• Anna-Karina Yuill

In Conversation with Sarai: Fashion's Racial Injustices

Meet Sarai, a Leeds based creative and Communications Officer at the Racial Justice Network, one of LRFS' chosen charities for 2022. This Fashion Revolution Week, we catch up with them about fashion's racial injustices, cultural appropriation, garment workers' rights, and what you can do to help.

 

Can you briefly introduce yourself and tell us what was it that inspired you to get involved in discussing the social injustices behind fashion?


My name is Sarai and I’m a Leeds based creative. Currently working as the Communications officer for The Racial Justice Network, a social and racial equality organisation/charity. My own personal experiences and identity has mainly inspired me to become involved in addressing injustices in the fashion industry. I have many intersections including being Black and growing up in a working-class area. There is a somewhat glamorisation of both Black, PoC and working class’ culture in the fashion industry and it’s important to appreciate and acknowledge the original creators of trends we all see today.


One thing you’re passionate about is bringing awareness to cultural appropriation, can you give us a brief explanation of what this is?


It is taking an element of an oppressed culture and disregarding and not giving credit to the original creators. There is a wide range of examples of cultural appropriation every year within the industry. It’s almost like a clock, where a specific culture is heavily focused upon at one time, and then the focus shifts onto the next culture and so on and so on.


What would you say are the main examples of this we can see in fashion at the moment?


Examples of this, all of which have been around for some time, are the popularisation of long acrylic nails, acrylic nail art, waist beads and heavy layering of gold jewellery. Waist beads, whose origins came from certain parts of Africa and hold deep cultural significance, symbolise femininity and spiritual well-being, yet, we are now seeing people who don’t have any relation to the specific culture wearing the beads. Fashion brands are now making profit off this without acknowledging its origin and history.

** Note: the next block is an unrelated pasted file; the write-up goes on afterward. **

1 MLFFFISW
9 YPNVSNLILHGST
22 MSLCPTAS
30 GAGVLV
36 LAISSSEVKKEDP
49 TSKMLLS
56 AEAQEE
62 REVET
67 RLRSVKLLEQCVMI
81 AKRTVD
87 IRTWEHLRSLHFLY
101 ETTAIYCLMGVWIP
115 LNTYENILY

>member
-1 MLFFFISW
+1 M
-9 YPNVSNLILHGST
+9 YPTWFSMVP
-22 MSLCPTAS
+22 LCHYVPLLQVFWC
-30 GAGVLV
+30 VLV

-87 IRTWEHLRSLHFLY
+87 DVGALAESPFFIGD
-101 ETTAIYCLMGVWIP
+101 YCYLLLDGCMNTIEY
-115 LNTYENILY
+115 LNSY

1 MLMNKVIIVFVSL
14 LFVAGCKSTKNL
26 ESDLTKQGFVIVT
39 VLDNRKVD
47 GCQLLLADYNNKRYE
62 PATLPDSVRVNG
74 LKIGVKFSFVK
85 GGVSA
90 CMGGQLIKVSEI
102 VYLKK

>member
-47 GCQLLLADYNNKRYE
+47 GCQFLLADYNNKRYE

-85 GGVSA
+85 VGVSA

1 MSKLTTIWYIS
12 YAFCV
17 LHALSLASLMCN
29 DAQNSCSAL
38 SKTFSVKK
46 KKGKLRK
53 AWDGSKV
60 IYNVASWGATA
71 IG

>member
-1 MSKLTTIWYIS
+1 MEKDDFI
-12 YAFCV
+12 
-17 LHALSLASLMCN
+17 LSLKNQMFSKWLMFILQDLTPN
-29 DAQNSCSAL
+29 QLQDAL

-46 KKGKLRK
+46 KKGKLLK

Photoshoot by Sarai, 2021. The concept and focus took inspiration from Caribbean and African American women in the 90s and early 2000s.

For centuries Black women have been dehumanised, victims of misogynoir and have their femininity and beauty be disregarded because of the high expectational standards that western society has created. With that being said, different cultures within the Black community have found ways to express themselves outside of the binary. For example, the creativity of acrylic nail art that rose to prominence in the 90s by African American and Caribbean women has heavily influenced a lot of individuals in the present.






So what are some of the impacts that cultural appropriation can have on marginalised communities?


I think one of the main impacts is brands and non-Black/PoC businesses making a profit from marginalised communities and their cultures; they then make the items accessible to only a specific target audience which often isn't minority groups. Making these items inaccessible to them also creates acts of gentrification.


How would you advise someone on spotting the differences between cultural appreciation and appropriation, and what can we do to help prevent it?


Appropriating a culture, compared to cultural appreciation, is showing appreciation to another culture and actually connecting with people within that. Preventing this is as easy as purchasing from a business or brand that is culturally aware. For example, if you’re wanting to purchase some layered gold jewellery, instead of purchasing from a fast fashion brand, support and purchase from a business that is Black or PoC owned. By doing this, you're not only are you showing your appreciation, you’re shopping way more ethically and sustainably.


Fighting against cultural appropriation is just one way in which we as consumers can help. But how can fashion move forward to be more intersectional?


Intersectionality can only occur if people from ALL diverse backgrounds are included in a space, are being listened to, and have equal inclusion. This includes everyone from the designers and creative individuals, to the garment workers who are making items. Garment workers need to be treated fairly, paid properly and not below the minimum wage (which the majority of them are), and have safe working conditions.